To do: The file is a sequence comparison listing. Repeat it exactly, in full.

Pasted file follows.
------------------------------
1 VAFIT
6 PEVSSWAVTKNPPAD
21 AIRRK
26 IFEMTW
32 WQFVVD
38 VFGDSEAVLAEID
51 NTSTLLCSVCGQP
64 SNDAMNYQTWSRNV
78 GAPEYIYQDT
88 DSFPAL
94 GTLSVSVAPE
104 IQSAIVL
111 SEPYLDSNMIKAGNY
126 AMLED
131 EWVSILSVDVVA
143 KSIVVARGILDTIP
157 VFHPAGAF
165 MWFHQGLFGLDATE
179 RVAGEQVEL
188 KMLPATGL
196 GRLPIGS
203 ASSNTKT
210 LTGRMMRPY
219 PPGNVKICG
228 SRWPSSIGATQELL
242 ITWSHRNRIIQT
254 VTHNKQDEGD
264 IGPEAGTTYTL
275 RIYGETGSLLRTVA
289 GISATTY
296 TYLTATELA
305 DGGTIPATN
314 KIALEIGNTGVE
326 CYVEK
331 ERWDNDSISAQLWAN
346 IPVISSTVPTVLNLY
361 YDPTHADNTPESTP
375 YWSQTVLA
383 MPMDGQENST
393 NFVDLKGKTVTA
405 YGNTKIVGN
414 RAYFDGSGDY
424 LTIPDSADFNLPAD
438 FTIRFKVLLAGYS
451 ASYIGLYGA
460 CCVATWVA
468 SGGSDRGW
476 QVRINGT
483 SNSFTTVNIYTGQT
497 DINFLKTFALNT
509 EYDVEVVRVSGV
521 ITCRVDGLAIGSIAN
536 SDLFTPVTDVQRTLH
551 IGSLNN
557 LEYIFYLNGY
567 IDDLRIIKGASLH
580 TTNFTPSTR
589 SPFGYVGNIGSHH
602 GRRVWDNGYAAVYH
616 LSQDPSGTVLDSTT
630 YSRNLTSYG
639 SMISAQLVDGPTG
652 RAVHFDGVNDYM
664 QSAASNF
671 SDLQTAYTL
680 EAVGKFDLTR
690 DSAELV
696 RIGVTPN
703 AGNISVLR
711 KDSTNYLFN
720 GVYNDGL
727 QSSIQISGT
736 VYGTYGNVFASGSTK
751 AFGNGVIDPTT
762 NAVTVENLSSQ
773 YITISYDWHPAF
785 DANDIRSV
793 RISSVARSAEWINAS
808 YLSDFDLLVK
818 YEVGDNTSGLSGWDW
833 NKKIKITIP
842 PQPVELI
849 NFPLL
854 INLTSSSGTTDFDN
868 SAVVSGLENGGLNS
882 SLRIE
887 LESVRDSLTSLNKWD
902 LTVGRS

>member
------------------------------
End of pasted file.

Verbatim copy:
1 VAFIT
6 PEVSSWAVTKNPPAD
21 AIRRK
26 IFEMTW
32 WQFVVD
38 VFGDSEAVLAEID
51 NTSTLLCSVCGQP
64 SNDAMNYQTWSRNV
78 GAPEYIYQDT
88 DSFPAL
94 GTLSVSVAPE
104 IQSAIVL
111 SEPYLDSNMIKAGNY
126 AMLED
131 EWVSILSVDVVA
143 KSIVVARGILDTIP
157 VFHPAGAF
165 MWFHQGLFGLDATE
179 RVAGEQVEL
188 KMLPATGL
196 GRLPIGS
203 ASSNTKT
210 LTGRMMRPY
219 PPGNVKICG
228 SRWPSSIGATQELL
242 ITWSHRNRIIQT
254 VTHNKQDEGD
264 IGPEAGTTYTL
275 RIYGETGSLLRTVA
289 GISATTY
296 TYLTATELA
305 DGGTIPATN
314 KIALEIGNTGVE
326 CYVEK
331 ERWDNDSISAQLWAN
346 IPVISSTVPTVLNLY
361 YDPTHADNTPESTP
375 YWSQTVLA
383 MPMDGQENST
393 NFVDLKGKTVTA
405 YGNTKIVGN
414 RAYFDGSGDY
424 LTIPDSADFNLPAD
438 FTIRFKVLLAGYS
451 ASYIGLYGA
460 CCVATWVA
468 SGGSDRGW
476 QVRINGT
483 SNSFTTVNIYTGQT
497 DINFLKTFALNT
509 EYDVEVVRVSGV
521 ITCRVDGLAIGSIAN
536 SDLFTPVTDVQRTLH
551 IGSLNN
557 LEYIFYLNGY
567 IDDLRIIKGASLH
580 TTNFTPSTR
589 SPFGYVGNIGSHH
602 GRRVWDNGYAAVYH
616 LSQDPSGTVLDSTT
630 YSRNLTSYG
639 SMISAQLVDGPTG
652 RAVHFDGVNDYM
664 QSAASNF
671 SDLQTAYTL
680 EAVGKFDLTR
690 DSAELV
696 RIGVTPN
703 AGNISVLR
711 KDSTNYLFN
720 GVYNDGL
727 QSSIQISGT
736 VYGTYGNVFASGSTK
751 AFGNGVIDPTT
762 NAVTVENLSSQ
773 YITISYDWHPAF
785 DANDIRSV
793 RISSVARSAEWINAS
808 YLSDFDLLVK
818 YEVGDNTSGLSGWDW
833 NKKIKITIP
842 PQPVELI
849 NFPLL
854 INLTSSSGTTDFDN
868 SAVVSGLENGGLNS
882 SLRIE
887 LESVRDSLTSLNKWD
902 LTVGRS

>member